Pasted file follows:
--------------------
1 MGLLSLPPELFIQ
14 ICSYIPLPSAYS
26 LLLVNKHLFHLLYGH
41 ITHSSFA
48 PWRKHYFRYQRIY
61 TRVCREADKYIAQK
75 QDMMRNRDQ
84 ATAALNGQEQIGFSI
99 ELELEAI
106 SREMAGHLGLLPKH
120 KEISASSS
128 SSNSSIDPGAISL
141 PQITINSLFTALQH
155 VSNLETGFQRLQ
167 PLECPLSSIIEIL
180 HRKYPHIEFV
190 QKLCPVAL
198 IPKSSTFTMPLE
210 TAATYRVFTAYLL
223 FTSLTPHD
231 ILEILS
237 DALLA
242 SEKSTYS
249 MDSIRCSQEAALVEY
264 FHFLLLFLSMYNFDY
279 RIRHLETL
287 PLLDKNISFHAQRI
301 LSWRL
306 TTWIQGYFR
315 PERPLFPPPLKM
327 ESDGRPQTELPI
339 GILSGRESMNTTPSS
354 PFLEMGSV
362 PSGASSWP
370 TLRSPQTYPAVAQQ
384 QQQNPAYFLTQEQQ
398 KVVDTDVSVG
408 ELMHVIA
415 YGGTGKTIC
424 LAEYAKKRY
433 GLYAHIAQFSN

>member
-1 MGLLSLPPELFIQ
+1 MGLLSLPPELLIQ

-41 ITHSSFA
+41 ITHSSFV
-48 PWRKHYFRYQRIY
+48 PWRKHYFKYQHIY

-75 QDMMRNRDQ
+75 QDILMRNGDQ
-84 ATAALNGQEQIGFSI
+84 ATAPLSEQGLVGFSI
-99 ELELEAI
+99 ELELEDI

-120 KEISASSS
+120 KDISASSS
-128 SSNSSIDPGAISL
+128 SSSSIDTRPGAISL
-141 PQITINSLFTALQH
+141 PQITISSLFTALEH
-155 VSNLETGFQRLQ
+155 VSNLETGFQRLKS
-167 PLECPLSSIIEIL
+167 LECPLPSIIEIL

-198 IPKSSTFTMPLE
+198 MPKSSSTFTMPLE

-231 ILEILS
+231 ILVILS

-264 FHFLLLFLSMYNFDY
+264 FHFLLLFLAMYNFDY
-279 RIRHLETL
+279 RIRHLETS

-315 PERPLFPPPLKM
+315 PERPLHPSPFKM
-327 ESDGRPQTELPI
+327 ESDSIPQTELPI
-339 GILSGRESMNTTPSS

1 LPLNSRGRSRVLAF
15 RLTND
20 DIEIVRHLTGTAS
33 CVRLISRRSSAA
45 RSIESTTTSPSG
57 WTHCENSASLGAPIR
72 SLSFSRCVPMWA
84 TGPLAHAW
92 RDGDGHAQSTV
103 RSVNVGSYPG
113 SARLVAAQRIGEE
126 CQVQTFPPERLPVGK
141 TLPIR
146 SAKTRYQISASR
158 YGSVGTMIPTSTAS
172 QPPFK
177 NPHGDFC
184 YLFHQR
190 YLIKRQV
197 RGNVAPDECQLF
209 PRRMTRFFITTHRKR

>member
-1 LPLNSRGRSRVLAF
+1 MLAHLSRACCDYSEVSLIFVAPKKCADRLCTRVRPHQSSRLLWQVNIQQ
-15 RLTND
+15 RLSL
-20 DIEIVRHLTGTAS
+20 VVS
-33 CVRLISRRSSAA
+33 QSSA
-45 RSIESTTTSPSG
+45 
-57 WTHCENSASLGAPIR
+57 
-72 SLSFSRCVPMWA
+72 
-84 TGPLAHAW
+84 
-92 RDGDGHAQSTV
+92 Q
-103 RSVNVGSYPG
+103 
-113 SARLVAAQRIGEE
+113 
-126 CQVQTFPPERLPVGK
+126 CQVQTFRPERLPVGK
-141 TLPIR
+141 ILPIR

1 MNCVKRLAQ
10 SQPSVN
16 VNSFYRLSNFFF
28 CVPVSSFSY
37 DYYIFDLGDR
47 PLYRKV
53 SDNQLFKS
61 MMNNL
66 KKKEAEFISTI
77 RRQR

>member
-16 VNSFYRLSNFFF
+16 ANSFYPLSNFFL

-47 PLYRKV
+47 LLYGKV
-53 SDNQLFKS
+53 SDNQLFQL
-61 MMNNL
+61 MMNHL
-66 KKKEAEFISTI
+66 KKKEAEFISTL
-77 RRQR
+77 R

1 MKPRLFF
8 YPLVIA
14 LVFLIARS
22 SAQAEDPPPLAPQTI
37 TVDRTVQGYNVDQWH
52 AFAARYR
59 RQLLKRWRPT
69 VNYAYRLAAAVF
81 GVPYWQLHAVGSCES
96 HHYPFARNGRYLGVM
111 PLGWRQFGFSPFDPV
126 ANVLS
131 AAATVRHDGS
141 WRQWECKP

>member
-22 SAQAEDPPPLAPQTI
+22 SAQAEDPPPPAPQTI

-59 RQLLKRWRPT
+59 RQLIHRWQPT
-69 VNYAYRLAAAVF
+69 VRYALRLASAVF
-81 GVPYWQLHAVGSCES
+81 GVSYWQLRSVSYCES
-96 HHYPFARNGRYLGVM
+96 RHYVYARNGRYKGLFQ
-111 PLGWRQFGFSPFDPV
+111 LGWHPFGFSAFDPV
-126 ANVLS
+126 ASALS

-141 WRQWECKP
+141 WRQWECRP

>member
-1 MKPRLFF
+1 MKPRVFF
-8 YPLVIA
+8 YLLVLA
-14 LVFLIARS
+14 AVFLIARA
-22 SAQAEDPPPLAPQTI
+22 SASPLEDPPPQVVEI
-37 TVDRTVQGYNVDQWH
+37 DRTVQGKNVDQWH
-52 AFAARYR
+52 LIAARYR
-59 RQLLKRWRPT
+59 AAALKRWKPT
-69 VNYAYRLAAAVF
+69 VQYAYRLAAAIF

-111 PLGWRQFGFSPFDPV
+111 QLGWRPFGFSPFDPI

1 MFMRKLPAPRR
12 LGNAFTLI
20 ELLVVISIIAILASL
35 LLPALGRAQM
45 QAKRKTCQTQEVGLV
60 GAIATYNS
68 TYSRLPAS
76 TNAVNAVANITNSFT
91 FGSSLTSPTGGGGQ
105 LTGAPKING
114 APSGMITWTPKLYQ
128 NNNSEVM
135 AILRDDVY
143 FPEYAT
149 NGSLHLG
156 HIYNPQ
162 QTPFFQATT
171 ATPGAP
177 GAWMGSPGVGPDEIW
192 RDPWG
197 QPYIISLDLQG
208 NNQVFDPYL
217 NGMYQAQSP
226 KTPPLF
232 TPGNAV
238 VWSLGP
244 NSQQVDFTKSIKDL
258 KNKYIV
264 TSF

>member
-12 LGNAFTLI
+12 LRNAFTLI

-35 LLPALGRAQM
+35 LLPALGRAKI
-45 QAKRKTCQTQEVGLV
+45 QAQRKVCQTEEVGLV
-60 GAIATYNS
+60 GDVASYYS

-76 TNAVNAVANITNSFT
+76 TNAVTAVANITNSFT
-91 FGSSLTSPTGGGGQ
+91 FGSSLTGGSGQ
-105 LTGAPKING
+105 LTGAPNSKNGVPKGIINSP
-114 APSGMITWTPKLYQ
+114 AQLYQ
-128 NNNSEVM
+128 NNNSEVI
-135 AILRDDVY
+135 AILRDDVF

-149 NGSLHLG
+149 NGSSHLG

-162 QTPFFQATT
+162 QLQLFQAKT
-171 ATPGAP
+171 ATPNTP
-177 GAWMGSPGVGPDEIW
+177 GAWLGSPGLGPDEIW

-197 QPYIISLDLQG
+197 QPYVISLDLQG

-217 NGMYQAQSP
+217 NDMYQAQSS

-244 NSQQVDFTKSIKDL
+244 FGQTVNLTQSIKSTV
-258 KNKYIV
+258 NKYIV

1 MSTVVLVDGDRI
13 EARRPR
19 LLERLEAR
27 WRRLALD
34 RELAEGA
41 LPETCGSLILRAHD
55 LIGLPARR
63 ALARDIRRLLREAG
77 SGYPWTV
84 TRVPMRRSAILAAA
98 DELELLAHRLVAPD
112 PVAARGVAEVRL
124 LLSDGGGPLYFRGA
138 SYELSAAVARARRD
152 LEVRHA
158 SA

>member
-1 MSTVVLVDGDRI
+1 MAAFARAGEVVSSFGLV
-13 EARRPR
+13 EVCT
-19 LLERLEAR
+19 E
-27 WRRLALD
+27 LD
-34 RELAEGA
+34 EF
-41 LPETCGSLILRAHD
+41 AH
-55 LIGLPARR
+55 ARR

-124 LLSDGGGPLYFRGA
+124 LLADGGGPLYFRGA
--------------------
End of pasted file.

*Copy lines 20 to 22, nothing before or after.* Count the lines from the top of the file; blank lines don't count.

223 FTSLTPHD
231 ILEILS
237 DALLA